Hello. I hope I will not call the wrath of everyone, but I have a small (or maybe big) problem with GRUB and GRUB2.
I have a desktop containing several HDDs, one of which is partitioned in at least 3 partitions. The first installed system was OpenSUSE 13.1 32-bit. Then I installed a copy of Windows 7 Prof. from my GF. However the serial codes didn´t match so I downloaded the right version to match with my serial code and installed that one by running the iso file from within the old Windows 7. It rewrited the mbr, naturally, and then the windows loader offerred me 2 Windows 7 to choose from. Anyway, the friend who installed OpenSUSE for me sent me the “repair GRUB after Windows” so I tried to do that but I fear I did it from the OpenSUSE running from livestick and I somehow srewed it up.
Long story short: Now when I boot up, it jumps into GRUB 0.97, from which I am able to manually go
into something I believe is GRUB2. From there, I can select Windows 7, which leads me into Windows loader which then leads me to the operating system. However doing this is really annoying, so is there any way to get rid of GRUB 0.97?
I am a noob, so sorry if I didn´t attach everything you need, will try to remedy that on request.
Looks like I pissed the mighty Tux.
I tried the repair from the page once more (going in the terminal and sudo /usr/sbin/grub then inatalling grub stage 2). It looked hopeful, yet now I somehow cannot get into windows at all. The former set of commands:
now returns “Bootmgr missing, press Ctrl Alt Del to reboot”. With this instead:
it gets to the graphic loader, however if Windows is selected, it only says: “GRUB loaded, hello!” (or something like that) and cycles back to the graphic loader. The only way out is to select OpenSUSE, which works. But this seems to me like a doozy.
So I remedied the most pressing issue, which was being able toboot Windows. I did that by replacing MBR with Windows-friendly one. Now it automatically boots Windows. So, should I try installing GRUB2 once again? I am kinda scared now…
One clean reinstall later, the following happens:
I installed OpenSUSE 13.1, then Win7, now I want to repair the bootloader to GRUB2.
So, I plug in the liveflash, select the OpenSUSE 13.1 LIVECD and try to do this: http://en.opensuse.org/SDB:Repair_MBR_after_Windows_install
But in the step
grub2-install /dev/sda [actually by me it is /dev/sdb, sda is god knows why my Windows backup disk]
/usr/sbin/grub2-bios-setup: warning: this LDM has no embedding partition; embedding won`t be possible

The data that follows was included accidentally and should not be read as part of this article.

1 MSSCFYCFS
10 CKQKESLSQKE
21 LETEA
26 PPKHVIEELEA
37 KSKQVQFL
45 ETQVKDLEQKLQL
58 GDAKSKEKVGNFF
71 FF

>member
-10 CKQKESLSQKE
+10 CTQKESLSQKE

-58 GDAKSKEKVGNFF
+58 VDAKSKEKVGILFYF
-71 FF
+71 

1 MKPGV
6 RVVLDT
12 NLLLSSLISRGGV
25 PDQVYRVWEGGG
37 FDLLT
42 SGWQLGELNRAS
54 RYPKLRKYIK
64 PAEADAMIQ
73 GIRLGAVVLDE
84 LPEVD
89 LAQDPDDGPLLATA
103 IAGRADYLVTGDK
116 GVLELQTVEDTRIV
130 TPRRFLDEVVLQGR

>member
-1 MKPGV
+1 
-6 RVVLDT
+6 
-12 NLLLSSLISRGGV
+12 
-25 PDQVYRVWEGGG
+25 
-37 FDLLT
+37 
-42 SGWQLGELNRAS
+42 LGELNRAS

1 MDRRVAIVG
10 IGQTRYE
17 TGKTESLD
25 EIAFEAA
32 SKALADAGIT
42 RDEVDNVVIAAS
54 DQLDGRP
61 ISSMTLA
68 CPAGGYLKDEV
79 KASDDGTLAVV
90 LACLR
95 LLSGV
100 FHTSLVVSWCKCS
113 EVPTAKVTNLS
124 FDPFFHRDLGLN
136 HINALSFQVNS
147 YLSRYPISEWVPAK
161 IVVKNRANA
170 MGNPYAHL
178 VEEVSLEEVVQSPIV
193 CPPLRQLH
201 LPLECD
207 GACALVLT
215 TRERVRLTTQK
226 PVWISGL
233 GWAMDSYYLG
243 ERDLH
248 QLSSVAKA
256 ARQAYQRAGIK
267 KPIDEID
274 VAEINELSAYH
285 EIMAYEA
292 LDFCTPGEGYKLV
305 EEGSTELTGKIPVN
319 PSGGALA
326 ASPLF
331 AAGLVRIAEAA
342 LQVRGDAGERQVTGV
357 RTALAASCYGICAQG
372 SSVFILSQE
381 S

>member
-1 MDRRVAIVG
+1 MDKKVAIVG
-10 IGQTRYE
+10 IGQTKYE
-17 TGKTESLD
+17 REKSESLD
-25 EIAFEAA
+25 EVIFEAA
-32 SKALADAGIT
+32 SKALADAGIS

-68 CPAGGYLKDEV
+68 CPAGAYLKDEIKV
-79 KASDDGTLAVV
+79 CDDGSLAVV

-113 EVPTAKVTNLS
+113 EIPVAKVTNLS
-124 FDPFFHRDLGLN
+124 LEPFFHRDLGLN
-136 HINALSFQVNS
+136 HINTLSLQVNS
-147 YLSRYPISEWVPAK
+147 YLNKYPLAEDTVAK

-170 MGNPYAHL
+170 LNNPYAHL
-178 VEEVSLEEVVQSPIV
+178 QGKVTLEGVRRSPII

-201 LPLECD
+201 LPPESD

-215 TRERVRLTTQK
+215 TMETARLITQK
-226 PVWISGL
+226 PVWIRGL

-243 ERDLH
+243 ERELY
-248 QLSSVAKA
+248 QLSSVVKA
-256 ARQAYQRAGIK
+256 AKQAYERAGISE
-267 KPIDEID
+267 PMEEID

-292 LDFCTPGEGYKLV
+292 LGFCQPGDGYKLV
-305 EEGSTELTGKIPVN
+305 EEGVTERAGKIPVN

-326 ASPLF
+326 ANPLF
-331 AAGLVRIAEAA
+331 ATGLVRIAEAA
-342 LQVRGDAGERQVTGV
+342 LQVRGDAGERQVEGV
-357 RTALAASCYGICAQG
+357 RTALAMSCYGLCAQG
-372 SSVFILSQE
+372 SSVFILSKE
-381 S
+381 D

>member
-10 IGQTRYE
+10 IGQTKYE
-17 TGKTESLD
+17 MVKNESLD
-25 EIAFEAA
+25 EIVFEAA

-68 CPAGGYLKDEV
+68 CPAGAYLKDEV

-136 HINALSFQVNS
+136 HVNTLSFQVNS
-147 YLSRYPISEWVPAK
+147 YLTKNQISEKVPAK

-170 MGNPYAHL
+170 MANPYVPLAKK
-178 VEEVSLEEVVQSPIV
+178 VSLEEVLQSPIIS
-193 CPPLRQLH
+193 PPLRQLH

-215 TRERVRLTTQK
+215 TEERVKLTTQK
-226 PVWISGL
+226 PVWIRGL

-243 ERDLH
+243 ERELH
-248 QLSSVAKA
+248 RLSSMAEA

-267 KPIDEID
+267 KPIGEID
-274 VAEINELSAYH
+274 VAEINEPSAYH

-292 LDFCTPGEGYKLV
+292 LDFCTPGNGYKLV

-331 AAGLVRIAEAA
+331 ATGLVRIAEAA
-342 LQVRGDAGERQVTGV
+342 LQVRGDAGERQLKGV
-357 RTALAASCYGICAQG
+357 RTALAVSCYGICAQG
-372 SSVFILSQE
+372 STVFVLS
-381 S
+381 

/usr/sbin/grub2-bios-setup: error: embedding is not possible, but this is required for RAIDand LVM install
I suppose GRUB2 isn`t installed then, because when I reboot without the livestick, it shows the flashing vertical cursor and then Windows boots.
What am I supposed to do if I want the GRUB2 to give me choice between SUSE and Win?
Oh, I should mention that OpenSUSE is on sdb1 and the system files for W7 are on sdb3.
So, I went to repair it and ended up somehow screwing up the whole installation. So I formatted the whole / to ext4 and yet, this came up. Naturally, the GRUB2 wasnt installed and when I put in the livestick and select Boot from disk, it just beeps and circles back to the menu without actually booting. The only option is to launch the SUSE Live. When I try to repair GRUB2 via YaST/Bootloader and I set it to GRUB2 + Custom Boot Partition [/dev/sdb1, which is the /], I get the "/usr/sbin/grub2-probe: error: failed to get canonical path of overlayfs’."
Naturally, the GRUB2 wasnt installed and when I put in the livestick and select Boot from disk, it just beeps and circles back to the menu without actually booting. The only option is to launch the SUSE Live. When I try to repair GRUB2 via YaST/Bootloader and I set it to GRUB2 + Custom Boot Partition [/dev/sdb1, which is the /], I get the "/usr/sbin/grub2-probe: error: failed to get canonical path of overlayfs’."
Linux partitions were done by Gparted, the Win ones by Disk Management under Win 7.
Come to think of it, could it be that Win 7 turned the disk to a Dynamic is causing this trouble?
One more strange thing: Although OpenSUSE by installl recognizes existing swap at sdb2, gparted somehow disregards swap and says that sdb1 is 19 gb (15 at / and 4 at swap) and sdb2 is 100 mb ntfs formatted.
Yes, grub2 does not support installation on dynamic disks. I do not say it is impossible in principle, just that someone with better understanding of dynamic disks need to figure out where we can write bootloader. This is also reason for your “could not write to diskfilter” error - internally grub handles dynamic disks as volume manager (with diskfilter being common name for it).
Do you have any reason to use dynamic disks at all? Could you convert back to basic disks?
Alternatively we could create grub2 image that can be safely used from within Windows loader menu. If you are willing to try it, I’ll explain how to (I actually have in mind to create script for it, but as I myself do not use Windows …)
Unless you have a really good reason you do not need dynamic disk. You should be able to convert back to NTFS. Dynamic is not compatible with anything else and is propritary thus no one ( probably even MS) knows how it works
Well, it was partitioned into 5, so Windows just turned it into dynamic . Now in order to convert it back to simple Win wants me to destroy all existing partitions and re-partition. Seems like I have to give up my dream of dual boot unless I am to totally reinstall, eh?
Maybe. I certainly hope that Windows 10 does not default to dynamic. AFAIK you simply can not mount or use a Windows partition that is dynamic format. Of course it is all a big secret and patented out the wosue so only MS can use it. If Windows will not convert back to NTFS then you are stuck. Maybe time to give MS the finger. If you have to run it for buisness then do so in a VM